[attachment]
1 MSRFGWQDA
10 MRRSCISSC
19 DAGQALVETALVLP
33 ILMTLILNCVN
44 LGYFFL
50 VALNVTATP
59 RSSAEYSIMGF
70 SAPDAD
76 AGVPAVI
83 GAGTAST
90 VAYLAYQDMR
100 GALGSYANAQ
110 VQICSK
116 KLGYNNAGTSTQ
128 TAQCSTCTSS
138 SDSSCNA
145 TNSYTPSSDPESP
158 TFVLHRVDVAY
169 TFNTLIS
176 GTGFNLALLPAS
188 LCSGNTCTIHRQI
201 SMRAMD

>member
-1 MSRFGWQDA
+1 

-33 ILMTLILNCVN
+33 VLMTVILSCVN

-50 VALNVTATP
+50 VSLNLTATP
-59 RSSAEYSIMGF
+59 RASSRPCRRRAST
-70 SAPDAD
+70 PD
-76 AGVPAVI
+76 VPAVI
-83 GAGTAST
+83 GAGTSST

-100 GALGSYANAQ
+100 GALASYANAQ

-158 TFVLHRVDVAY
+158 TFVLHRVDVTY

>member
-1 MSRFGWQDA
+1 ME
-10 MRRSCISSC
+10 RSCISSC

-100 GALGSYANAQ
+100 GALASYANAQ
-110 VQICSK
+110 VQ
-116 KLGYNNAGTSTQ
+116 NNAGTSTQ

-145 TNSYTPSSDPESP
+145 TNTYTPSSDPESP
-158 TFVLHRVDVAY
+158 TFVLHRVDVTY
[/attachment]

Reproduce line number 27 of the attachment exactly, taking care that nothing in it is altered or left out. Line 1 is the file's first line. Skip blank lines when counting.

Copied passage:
+33 VLMTVILSCVN